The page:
Oc­cu­py­ing an en­tire wall is a large flo­ral oil paint­ing by Chi­nese artist Liang Yuan­wei. Wil­liam thinks very highly of her tech­nique, which plays with process and per­cep­tion. “When you re­ally like a piece of art, you don’t care how big it is; you go and get it any­way, and worry where to hang it later,” he laughs. Be­low Liang’s paint­ing is a con­sole made of metal­lic pipes by another friend, fur­ni­ture de­signer Hervé Van der Straeten. The pat­terned rugs and tex­tured cush­ions of the room pro­vide warmth and colour­ful ac­cents.

In the dining room, a long table is flanked on the left by a wall of colour­ful paint­ings, bright, loud and graphic in hues of red, pink

and yel­low. The works are by Hong Kong’s Tsang Kin-wah and main­lan­der Xu Zhen, among oth­ers. The fac­ing wall is more muted, hung with a paint­ing by by Guangzhou-based Duan Jianyu, who Wil­liam says has a rich imag­i­na­tion and sense of hu­mour. “The idea for this room is hu­mour. I want peo­ple to feel re­laxed and so­cia­ble, with a vi­brant am­bi­ence to fa­cil­i­tate not-too-se­ri­ous con­ver­sa­tions.”

The bed­rooms, book-lined study and tele­vi­sion room on the up­per floors of the home are dec­o­rated with paint­ings and sculp­tures by es­tab­lished and emerg­ing artists from the main­land (Xie Molin, Liu Ye, Zhang Enli, Liang Yuan­wei), Hong Kong (Lee Kit), and Europe (Joseph Beuys, Toby Ziegler), along with knick-knacks Wil­liam has ac­quired on his trav­els.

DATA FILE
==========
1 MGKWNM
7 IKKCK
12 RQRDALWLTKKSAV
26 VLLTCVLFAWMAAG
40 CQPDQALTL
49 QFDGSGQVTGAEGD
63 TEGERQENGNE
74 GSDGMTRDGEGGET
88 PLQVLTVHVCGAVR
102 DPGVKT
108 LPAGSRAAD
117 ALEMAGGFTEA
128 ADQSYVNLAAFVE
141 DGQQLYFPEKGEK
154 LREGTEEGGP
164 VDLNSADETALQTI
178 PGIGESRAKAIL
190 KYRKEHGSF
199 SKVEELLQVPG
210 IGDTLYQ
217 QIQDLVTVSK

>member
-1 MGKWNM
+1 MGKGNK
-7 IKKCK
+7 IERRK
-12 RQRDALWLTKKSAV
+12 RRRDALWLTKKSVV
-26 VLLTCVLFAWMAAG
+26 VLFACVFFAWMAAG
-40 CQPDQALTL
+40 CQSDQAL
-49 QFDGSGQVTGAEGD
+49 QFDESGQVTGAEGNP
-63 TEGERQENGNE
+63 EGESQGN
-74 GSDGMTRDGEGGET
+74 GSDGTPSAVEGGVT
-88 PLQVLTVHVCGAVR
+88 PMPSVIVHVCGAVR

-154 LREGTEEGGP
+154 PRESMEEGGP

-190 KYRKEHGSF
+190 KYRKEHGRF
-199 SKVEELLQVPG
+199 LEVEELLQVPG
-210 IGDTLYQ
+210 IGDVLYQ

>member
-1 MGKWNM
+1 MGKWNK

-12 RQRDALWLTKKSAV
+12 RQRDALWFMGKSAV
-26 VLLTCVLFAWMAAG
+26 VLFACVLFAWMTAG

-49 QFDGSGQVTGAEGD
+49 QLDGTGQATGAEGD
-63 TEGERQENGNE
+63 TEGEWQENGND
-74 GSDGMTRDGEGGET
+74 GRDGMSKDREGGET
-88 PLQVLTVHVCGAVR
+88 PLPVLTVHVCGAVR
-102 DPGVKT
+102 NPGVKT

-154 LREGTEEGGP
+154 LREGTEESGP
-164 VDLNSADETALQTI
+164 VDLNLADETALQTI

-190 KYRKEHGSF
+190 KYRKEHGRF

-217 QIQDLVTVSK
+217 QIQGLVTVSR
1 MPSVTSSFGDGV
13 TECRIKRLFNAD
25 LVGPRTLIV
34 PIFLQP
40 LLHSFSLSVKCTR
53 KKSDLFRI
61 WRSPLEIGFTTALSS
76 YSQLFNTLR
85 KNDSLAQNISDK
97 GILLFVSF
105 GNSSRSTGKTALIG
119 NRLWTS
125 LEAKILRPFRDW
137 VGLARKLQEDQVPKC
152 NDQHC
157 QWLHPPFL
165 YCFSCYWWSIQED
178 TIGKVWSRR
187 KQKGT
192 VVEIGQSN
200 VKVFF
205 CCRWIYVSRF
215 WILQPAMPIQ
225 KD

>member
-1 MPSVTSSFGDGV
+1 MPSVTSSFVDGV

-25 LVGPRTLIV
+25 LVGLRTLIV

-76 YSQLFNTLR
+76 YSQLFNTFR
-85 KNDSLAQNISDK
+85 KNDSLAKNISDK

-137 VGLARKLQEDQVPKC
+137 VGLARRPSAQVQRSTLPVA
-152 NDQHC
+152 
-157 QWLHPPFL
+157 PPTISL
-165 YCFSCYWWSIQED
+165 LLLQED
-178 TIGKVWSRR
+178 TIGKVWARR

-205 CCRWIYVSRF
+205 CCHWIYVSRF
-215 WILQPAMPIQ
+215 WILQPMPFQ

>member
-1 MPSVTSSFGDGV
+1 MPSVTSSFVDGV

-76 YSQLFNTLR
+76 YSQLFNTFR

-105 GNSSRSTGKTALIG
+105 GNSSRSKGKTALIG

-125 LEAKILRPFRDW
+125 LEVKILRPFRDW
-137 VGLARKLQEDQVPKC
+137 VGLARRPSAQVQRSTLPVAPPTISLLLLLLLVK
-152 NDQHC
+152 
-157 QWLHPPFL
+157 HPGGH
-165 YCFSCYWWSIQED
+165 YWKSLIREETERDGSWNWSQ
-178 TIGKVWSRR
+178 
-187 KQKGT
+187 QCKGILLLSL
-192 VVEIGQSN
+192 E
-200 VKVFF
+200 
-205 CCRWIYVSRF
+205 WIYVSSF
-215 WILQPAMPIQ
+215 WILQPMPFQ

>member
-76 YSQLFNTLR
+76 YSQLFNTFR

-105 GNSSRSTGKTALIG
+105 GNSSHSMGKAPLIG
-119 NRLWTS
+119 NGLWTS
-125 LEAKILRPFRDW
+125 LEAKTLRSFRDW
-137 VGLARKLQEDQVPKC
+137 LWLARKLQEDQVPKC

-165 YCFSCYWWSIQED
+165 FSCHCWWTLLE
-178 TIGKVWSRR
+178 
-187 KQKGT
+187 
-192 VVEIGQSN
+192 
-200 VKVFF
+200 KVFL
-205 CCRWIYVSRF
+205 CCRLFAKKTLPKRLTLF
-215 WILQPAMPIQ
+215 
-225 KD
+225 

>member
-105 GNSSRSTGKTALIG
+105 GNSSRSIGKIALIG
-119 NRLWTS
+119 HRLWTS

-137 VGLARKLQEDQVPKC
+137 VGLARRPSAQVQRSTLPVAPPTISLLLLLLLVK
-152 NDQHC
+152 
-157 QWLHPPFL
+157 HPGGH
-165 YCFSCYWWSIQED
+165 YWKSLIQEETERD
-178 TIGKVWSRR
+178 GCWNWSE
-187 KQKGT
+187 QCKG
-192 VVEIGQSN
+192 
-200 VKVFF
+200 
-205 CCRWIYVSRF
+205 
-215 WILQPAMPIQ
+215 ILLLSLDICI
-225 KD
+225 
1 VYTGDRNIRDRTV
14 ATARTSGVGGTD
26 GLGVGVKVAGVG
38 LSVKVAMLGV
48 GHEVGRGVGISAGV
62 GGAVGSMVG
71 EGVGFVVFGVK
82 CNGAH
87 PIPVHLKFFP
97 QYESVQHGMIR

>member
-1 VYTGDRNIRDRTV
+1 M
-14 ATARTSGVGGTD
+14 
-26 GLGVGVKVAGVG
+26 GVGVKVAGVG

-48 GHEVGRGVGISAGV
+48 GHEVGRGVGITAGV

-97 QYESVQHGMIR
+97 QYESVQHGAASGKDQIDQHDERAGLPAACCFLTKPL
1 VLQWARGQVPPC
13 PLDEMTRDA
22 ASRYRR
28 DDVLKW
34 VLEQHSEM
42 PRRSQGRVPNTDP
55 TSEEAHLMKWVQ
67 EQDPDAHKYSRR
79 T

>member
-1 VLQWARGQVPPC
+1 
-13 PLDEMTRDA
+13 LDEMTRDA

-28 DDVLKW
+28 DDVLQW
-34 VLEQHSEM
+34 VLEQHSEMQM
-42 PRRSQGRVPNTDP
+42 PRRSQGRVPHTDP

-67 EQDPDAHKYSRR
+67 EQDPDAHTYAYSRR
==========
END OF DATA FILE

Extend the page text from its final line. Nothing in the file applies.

When Wil­liam is as­sess­ing a piece for his col­lec­tion, whether ab­stract or fig­u­ra­tive, con­tem­po­rary, re­nais­sance or im­pres­sion­ist, the most im­por­tant is­sue for him is that it is aes­thet­i­cally and in­tel­lec­tu­ally con­nected. “The de­ci­sion to buy the art­work I can do very quickly, but the re­search on the artist takes more time. It was eas­ier 10 years ago when I was more emo­tional, but now I take more time to en­joy know­ing the artist and what he’s think­ing.” As for the items he has cho­sen for his home, “I love each and ev­ery one. I ap­pre­ci­ate beau­ti­ful things–es­pe­cially if it’s clear that the artist used his heart to make it.”

Wil­liam chose works by a va­ri­ety of con­tem­po­rary artists, in­clud­ing Ge­org Baselitz, Liang Yuan­wei, Sergej Jensen, Joseph Beuys, Zhang Enli and Carol Rama, to cre­ate a stim­u­lat­ing but re­lax­ing at­mos­phere in the liv­ing room, his favourite spot in the house

NAT­U­RAL LIGHT Wil­liam was drawn to the home’s high ceil­ings and large win­dows. In­set: What looks like a flight of stairs is ac­tu­ally a piece of art in steel and ti­ta­nium, Su­per­struc­ture, by Gao Weigang

Works by Hong Kong and main­land artists, a draw­ing by Pi­casso and a 19th-cen­tury Ti­betan rit­ual dag­ger are the key pieces in Wil­liam’s bed­room

TABLE CON­VER­SA­TION Like the rest of the house, the dining room con­tains a mix of ori­en­tal and West­ern el­e­ments, in­clud­ing dining chairs by Guglielmo Ul­rich. In­set: Zeng Fanzhi’s Warhol